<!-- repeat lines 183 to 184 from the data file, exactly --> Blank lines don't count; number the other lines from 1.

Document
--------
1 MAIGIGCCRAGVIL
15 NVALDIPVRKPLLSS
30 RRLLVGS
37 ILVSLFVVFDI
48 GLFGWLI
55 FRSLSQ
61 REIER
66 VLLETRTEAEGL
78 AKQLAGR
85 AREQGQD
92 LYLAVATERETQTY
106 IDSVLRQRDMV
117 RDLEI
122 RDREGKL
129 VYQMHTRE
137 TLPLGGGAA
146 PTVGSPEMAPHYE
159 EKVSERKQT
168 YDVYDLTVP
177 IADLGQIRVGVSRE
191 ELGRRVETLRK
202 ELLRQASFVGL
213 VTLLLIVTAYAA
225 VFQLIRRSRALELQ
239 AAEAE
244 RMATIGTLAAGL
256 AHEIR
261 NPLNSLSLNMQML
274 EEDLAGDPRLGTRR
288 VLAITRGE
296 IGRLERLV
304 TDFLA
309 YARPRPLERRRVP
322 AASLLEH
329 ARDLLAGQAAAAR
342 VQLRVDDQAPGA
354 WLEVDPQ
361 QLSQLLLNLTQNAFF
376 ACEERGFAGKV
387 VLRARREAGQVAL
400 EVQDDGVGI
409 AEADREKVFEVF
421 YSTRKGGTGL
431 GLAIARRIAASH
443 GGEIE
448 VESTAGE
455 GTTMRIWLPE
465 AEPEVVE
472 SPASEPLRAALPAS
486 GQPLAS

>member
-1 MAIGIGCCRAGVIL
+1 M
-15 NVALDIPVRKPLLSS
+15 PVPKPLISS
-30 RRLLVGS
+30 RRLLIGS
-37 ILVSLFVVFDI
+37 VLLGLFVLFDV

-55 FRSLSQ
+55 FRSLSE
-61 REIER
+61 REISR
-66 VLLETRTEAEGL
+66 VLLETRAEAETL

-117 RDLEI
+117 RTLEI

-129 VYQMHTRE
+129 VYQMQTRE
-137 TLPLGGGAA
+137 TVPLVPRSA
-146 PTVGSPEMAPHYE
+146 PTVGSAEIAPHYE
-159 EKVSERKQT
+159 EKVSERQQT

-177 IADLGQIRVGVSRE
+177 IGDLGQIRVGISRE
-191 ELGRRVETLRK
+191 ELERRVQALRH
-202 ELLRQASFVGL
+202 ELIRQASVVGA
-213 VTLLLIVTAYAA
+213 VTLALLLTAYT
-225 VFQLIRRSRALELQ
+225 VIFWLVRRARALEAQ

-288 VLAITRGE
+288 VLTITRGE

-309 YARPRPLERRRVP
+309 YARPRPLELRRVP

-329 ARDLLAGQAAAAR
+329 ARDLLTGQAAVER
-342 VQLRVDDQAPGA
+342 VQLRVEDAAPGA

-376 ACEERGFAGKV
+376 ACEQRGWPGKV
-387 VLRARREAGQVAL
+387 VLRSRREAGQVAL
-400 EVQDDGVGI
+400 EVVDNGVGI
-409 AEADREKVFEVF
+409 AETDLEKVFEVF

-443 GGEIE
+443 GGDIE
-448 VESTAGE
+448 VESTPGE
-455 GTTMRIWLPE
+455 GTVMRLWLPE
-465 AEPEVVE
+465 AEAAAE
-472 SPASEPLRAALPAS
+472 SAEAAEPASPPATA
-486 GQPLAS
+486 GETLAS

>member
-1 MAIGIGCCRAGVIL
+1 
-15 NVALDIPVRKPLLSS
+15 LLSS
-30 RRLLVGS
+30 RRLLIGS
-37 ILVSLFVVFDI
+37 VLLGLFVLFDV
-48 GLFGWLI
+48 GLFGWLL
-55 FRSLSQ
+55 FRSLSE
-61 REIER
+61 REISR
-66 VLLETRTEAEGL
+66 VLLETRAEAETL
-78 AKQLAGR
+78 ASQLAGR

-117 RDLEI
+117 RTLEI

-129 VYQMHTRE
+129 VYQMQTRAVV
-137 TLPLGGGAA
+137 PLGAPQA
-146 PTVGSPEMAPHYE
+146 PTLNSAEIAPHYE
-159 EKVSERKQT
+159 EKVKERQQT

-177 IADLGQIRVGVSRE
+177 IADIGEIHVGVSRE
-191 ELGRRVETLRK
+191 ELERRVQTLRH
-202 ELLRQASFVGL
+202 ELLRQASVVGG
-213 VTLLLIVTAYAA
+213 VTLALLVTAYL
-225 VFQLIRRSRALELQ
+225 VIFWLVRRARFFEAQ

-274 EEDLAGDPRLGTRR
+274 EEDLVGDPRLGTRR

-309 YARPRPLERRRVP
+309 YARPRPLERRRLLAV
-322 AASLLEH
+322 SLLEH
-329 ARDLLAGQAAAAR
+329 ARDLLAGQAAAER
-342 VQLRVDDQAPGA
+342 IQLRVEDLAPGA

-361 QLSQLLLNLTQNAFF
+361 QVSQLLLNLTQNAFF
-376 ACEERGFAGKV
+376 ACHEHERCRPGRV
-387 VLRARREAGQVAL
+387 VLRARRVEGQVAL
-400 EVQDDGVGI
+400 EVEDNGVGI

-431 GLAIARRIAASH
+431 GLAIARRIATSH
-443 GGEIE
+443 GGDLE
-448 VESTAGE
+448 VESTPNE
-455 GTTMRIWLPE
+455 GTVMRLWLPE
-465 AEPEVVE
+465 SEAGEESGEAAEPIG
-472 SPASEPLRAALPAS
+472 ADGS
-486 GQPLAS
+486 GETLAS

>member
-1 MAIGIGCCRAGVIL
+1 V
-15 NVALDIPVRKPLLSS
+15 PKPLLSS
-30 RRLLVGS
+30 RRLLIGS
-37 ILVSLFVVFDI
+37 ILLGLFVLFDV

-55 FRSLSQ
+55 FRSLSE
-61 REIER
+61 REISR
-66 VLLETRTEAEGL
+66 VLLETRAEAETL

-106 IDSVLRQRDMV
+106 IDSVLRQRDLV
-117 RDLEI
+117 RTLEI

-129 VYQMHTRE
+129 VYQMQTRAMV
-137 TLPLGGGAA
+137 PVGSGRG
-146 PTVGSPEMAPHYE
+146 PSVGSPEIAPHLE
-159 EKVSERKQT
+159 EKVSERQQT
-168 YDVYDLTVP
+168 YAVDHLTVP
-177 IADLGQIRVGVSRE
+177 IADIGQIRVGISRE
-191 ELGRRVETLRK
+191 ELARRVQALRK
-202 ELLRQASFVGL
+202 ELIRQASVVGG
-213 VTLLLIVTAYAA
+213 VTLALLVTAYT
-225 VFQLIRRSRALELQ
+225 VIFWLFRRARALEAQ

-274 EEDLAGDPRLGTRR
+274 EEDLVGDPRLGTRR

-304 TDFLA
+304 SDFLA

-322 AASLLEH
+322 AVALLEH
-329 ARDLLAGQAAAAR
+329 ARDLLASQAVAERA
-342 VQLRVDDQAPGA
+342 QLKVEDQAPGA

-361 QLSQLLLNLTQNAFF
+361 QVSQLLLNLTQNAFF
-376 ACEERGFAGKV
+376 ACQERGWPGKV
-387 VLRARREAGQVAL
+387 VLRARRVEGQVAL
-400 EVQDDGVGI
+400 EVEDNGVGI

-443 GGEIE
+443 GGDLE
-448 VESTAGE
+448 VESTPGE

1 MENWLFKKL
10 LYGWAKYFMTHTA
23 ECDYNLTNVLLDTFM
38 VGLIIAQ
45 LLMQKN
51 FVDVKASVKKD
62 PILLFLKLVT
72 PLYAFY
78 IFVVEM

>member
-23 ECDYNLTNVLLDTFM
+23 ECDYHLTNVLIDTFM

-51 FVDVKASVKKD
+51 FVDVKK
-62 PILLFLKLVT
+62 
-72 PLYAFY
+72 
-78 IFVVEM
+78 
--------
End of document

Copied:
-486 GQPLAS
+486 GETLAS